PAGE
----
Peter Pan, the psychopomp of Neverland

The character of Peter Pan was made famous and popular among adults and children alike thanks to the well-known animated films produced by Walt Disney starting in 1953 with “The Adventures of Peter Pan”. But the origins of the story of the “eternal child” derive from the imagination of the British writer and playwright James Matthew Barrie, successfully narrated in literary works and plays. Peter Pan made his debut way back in 1902 in the Victorian novel “The Little White Bird”: in the chapters entitled “Peter Pan in Kensington Gardens”, Peter Pan is described as a child of just seven days old who decides to fly out of his bedroom window to escape the human condition and return to Kensington Gardens in London. The ‘child who did not want to grow up’ befriends the animals and creatures of the Little People, especially the Fairies, who populate the gardens when they are closed to the public. In the course of the story, Peter Pan forgets his human nature and hopes to become a bird again, but he cannot. In Barrie’s myth, all the children are reincarnated bird spirits from Kensington Gardens, known as ‘Bird Island’ (later called Neverland), who slowly forget their former nature as they grow into adulthood 1.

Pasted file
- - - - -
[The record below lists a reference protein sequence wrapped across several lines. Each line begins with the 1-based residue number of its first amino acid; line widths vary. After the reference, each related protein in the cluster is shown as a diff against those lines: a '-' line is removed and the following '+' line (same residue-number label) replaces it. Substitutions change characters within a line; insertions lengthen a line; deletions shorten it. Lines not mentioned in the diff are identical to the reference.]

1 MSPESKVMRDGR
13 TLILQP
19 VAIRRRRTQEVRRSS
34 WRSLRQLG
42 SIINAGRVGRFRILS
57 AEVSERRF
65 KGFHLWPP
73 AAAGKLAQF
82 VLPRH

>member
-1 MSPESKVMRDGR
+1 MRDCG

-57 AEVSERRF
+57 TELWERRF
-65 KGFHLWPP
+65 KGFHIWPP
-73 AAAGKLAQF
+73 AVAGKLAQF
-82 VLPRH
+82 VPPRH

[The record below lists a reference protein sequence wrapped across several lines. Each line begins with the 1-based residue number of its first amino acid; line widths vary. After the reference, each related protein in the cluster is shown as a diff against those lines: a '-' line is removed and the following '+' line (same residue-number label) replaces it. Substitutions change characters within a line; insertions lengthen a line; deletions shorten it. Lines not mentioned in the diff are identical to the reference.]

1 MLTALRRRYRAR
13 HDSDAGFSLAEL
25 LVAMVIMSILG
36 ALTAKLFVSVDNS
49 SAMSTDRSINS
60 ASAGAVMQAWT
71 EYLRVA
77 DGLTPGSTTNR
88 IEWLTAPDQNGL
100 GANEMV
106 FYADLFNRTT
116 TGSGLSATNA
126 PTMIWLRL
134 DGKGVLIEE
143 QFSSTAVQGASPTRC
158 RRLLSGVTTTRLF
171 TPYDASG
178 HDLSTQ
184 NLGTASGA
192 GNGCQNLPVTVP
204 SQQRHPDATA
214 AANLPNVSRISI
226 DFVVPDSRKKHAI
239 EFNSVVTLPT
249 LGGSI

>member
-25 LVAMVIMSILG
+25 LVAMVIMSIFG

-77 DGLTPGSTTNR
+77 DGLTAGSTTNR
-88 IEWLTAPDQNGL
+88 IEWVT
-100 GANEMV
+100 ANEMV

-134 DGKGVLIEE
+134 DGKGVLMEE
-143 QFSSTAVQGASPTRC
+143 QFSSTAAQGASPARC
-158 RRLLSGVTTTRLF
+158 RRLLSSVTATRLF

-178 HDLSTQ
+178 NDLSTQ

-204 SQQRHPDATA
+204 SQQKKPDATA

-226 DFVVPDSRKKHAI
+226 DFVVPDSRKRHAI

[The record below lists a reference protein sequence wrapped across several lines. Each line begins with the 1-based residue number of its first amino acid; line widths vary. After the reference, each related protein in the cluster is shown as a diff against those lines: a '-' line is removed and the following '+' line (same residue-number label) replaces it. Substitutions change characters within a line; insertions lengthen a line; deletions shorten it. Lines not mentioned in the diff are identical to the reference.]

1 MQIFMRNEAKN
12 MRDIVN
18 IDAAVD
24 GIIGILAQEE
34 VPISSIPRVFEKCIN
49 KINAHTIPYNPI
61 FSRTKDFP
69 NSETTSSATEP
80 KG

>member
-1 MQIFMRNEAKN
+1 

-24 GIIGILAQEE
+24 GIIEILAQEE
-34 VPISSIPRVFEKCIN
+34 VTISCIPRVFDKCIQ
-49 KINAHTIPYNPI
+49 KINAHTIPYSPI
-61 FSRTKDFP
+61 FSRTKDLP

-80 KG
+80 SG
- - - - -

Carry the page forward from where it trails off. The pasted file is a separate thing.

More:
Peter Pan statue in Kensington Gardens, London

Since the Palaeolithic era, the human soul has always been represented by ancient men in the form of a bird, capable of detaching itself from the material world and flying free into the spiritual realms. For the ancient Egyptians, the soul of the deceased, defined as “Ba”, took the form of a bird with a human head and returned to rest on the branches of the sacred Sycamore tree, a symbol of the reincarnation cycle of the soul, located on Lake Turquoise 2.